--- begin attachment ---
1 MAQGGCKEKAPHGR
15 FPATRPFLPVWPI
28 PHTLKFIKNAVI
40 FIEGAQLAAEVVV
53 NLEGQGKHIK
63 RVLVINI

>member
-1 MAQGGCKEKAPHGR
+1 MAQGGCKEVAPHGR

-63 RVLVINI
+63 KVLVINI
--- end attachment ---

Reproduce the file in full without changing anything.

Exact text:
1 MAQGGCKEKAPHGR
15 FPATRPFLPVWPI
28 PHTLKFIKNAVI
40 FIEGAQLAAEVVV
53 NLEGQGKHIK
63 RVLVINI

>member
-1 MAQGGCKEKAPHGR
+1 MAQGGCKEVAPHGR

-63 RVLVINI
+63 KVLVINI